March 23rd, 2016 By Jack Morton
When we think about small data – the tiny behavioral clues around us that can signal huge trends and drive big change for brands – it’s predicated by the assumption that we are increasingly not present when experiencing the world. In our hyper-connected, second-screen world, this actually means we must make a conscious effort to fully observe what is around us, despite the constant overstimulation.
That’s why, as I reflect on my time spent at SXSW – perhaps one of the most overstimulated, hyper-connected events there is – I was struck by the all small data clues I encountered throughout my time there. They reflect on the state of our world today, and the connections we make with brands, technology, and most of all – with each other.
The sharing economy encourages personal connections
During every Uber ride I took, I learned the life story of my driver – in this case an Iraq War vet, and an overall super friendly guy. When I showed up at my AirBnb, I quickly noticed the house was filled with Star Wars paraphernalia, and learned that my host was raising his little brother, who was a huge fan.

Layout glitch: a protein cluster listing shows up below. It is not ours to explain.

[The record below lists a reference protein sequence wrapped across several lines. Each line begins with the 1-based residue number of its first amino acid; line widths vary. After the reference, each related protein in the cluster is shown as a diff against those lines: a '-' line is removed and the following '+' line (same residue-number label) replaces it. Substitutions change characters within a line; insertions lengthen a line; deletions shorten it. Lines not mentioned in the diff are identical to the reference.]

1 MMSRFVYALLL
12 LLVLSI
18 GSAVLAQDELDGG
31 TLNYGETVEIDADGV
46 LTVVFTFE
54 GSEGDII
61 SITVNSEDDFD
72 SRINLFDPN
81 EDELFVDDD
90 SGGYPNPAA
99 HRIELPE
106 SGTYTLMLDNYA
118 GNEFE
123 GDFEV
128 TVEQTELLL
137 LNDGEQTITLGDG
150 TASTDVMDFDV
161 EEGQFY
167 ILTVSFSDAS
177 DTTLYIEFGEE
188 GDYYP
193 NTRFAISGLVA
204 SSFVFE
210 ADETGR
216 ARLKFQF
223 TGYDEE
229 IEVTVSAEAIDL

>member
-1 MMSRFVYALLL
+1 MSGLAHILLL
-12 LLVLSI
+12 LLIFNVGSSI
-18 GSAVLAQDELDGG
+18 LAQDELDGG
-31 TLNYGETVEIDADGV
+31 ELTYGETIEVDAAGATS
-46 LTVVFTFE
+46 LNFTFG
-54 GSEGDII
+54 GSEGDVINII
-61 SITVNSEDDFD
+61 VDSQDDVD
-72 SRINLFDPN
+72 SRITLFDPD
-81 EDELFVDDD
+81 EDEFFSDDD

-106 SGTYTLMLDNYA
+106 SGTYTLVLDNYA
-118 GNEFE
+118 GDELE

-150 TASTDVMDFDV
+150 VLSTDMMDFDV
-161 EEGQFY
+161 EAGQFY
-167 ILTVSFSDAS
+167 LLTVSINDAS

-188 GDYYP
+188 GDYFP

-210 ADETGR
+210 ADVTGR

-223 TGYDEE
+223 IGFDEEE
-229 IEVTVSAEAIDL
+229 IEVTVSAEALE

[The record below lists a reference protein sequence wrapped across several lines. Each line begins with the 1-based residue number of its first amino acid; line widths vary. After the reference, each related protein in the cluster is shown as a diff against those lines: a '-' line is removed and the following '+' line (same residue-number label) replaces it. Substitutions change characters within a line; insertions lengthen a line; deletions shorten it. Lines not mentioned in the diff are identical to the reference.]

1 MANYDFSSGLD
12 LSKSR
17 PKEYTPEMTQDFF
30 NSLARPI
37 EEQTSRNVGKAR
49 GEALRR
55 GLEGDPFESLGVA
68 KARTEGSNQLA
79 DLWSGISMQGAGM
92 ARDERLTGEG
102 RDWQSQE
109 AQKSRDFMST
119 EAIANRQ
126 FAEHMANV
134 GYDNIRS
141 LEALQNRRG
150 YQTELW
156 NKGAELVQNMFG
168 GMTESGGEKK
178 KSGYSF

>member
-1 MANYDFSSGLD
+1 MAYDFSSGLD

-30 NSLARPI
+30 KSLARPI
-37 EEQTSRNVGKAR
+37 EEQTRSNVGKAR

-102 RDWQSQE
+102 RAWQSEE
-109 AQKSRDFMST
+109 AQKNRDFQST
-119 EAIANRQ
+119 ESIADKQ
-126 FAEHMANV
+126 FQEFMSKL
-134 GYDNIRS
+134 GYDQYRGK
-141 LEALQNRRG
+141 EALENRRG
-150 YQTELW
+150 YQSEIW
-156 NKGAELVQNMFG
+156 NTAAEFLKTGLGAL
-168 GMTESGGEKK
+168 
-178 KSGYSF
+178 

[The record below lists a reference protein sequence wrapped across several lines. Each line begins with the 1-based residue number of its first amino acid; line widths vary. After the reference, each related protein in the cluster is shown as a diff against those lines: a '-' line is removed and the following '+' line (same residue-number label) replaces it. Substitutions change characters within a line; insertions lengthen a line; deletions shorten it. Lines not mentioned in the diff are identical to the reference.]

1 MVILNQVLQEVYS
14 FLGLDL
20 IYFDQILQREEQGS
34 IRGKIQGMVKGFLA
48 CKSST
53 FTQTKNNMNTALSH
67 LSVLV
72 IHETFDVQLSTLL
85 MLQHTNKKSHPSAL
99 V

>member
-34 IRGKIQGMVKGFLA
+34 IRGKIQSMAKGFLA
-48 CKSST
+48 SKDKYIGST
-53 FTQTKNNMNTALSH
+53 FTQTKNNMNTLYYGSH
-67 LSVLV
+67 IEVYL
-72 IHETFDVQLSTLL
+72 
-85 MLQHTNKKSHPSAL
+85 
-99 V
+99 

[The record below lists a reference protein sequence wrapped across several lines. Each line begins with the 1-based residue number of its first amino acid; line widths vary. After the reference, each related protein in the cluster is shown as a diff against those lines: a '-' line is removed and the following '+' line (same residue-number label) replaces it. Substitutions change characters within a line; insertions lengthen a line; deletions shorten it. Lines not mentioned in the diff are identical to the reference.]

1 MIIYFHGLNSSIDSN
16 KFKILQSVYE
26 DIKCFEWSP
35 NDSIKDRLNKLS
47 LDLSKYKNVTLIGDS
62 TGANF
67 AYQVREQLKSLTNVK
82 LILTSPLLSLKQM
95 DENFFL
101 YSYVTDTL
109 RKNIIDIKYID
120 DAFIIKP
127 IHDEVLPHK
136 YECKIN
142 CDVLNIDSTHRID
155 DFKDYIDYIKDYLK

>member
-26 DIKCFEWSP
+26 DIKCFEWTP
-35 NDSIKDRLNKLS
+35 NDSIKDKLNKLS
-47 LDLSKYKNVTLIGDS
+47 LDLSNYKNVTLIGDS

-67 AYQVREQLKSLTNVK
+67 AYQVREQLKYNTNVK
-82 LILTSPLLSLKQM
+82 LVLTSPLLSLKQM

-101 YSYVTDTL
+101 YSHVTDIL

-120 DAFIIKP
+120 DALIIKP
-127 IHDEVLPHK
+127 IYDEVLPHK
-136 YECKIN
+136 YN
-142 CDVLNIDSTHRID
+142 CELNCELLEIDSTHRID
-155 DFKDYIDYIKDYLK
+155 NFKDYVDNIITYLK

People want brands with purpose
Everywhere I turned, brands were striving to make connections to causes and social issues that people care about. In this case, Hewlett Packard created a wall to highlight how faster ideas and technology can solve the world’s toughest challenges, 3M created purpose-driven promotional signage that linked the science behind the brand to social issues and causes facing people and the planet.
Personalization through wearable tech isn’t a differentiator – it’s a given
Whether through asking questions to guide my experience and make cognitive predictions on choices and behavior at IBM’s activation, or by scanning my profile at each event through my SXSW badge – the integration of physical technology and personalized data was ever-present, and less a differentiator than a given.
Learn about how small data can lead to breakthrough ideas that transform brands in our white paper, Why marketers should think small before going big.